They are very good watchdogs and like nothing more than to alert their owners if there are any strangers about, but rarely would a Heeler show any aggressive behaviour other than bark and wag their tails furiously. They are very tough little dogs and tend not to show any sort of distress even when they are feeling unwell, which is something owners have to bear in mind, especially when a Lancashire Heeler reaches their golden years.
Lancashire Heelers are a good choice for first time dog owners because they are so amenable and people-oriented, They are particularly good with older children although playtime can get a bit boisterous at times.
Lancashire Heelers have a high prey drive and as such, care should be taken as to where and when they can run off the lead more especially if there is livestock and wildlife close by.
Lancashire Heelers have a very playful side to their natures and love to entertain and be entertained. They are known to be a little mischievous when the mood takes them and being so clever, they quickly learn how to please an owner and get their own way.
Lancashire Heelers are highly adaptable dogs and providing they are given enough daily physical exercise combined with as much mental stimulation to prevent boredom from setting in they are just as happy living in an apartment in town as they are living in a house in the country.
Lancashire Heelers form strong ties with their families and dogs are never happy when they find themselves left on their own. They are better suited to people who either work from home or in households where one person stays at home when everyone else is out so they are never alone for any length of time which could see a dog suffering from separation anxiety. This can lead to them being destructive around the home which is a dog's way of relieving any stress they are feeling and a way to keep themselves entertained and this includes barking incessantly to get someone's attention.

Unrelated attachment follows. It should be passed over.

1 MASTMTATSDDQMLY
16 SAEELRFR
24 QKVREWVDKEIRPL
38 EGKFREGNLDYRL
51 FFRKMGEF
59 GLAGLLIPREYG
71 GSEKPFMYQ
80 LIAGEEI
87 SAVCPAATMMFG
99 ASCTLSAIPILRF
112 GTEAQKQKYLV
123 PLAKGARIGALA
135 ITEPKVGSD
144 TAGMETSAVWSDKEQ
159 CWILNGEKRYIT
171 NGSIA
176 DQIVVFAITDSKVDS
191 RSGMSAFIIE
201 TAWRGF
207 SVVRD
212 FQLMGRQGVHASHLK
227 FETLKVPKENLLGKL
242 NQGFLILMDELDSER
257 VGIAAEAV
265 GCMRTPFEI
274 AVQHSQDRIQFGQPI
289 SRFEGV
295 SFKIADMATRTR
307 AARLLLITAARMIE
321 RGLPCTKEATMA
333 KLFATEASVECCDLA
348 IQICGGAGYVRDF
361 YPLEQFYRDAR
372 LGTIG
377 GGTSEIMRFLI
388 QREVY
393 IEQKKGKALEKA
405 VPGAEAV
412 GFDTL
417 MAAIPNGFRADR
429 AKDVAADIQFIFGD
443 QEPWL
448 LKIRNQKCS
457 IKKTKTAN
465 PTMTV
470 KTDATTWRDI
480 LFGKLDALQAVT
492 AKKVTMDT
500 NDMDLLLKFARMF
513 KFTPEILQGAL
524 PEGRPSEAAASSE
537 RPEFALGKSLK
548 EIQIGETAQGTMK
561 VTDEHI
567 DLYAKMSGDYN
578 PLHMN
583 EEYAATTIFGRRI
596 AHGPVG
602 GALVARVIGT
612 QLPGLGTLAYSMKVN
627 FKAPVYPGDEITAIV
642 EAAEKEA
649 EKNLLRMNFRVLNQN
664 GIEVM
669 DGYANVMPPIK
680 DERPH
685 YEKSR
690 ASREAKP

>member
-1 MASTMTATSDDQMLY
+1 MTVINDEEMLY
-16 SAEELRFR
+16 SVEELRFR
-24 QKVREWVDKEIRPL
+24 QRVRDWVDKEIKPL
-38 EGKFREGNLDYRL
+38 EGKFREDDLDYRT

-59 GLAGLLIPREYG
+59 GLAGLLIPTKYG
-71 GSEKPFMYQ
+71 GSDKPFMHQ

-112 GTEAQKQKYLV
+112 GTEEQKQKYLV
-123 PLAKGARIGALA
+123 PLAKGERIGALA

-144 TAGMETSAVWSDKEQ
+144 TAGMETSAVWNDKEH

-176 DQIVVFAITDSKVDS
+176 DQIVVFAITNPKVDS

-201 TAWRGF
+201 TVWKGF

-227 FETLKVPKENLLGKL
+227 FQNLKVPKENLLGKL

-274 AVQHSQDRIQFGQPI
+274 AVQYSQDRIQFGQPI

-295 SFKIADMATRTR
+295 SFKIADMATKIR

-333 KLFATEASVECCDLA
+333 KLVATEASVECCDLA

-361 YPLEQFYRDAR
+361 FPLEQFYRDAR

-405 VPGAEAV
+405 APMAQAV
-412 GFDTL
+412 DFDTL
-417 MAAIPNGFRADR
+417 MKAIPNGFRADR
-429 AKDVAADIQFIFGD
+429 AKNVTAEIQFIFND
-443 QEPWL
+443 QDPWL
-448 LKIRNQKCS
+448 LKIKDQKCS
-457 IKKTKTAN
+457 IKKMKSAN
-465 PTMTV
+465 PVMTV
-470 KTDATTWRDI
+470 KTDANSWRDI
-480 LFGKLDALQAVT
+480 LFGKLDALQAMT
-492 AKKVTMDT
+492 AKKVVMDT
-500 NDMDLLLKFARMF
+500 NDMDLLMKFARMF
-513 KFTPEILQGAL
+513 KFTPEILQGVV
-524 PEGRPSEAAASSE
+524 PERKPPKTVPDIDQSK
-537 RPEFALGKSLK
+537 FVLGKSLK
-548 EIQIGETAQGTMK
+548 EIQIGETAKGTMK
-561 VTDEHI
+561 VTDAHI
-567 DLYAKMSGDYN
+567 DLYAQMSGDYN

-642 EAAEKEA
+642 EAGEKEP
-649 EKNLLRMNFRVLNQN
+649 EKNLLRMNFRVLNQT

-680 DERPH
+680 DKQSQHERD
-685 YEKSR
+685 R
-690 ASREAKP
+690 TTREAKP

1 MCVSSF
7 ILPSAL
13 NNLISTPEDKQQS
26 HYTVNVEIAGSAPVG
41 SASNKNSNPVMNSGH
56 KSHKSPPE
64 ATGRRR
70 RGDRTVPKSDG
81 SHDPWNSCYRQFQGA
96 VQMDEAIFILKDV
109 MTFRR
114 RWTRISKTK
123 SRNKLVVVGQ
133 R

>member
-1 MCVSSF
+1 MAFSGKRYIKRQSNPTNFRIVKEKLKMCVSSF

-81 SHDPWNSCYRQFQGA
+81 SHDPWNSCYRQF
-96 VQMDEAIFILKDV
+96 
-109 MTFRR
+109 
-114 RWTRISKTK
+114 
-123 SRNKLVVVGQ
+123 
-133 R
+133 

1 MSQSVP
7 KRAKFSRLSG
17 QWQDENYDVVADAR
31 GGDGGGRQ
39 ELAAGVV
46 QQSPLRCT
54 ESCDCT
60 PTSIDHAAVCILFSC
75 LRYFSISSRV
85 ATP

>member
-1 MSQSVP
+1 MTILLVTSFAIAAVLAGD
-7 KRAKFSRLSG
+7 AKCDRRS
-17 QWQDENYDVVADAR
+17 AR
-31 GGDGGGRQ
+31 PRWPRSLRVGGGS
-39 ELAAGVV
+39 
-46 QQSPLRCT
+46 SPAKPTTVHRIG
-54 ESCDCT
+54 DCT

Some Lancashire Heelers like the sound of their own voices a little too much which is something that needs to be gently nipped in the bud when a dog is still young being careful not to frighten them. Others will only bark when there are strangers about or when something they don't like is going on in their surroundings.
Most Lancashire Heelers like swimming and will take to the water whenever they can more especially when the weather is hot. However, if anyone who owns a dog that does not like water should never force them to go in because it would just end up scaring them. With this said, care should always be taken when walking a dog off the lead anywhere near more dangerous watercourses just in case a dog decides to leap in and then needs rescuing because they cannot get out of the water on their own.
The Lancashire Heeler is a very good watchdog because they are always on the alert to what goes on around them. They are quick off the mark when it comes to alerting an owner that there are strangers about and when something they don't particularly like is going on in their environment. With this said, rarely would a Lancashire Heeler show any sort of aggression preferring to keep their distance and bark.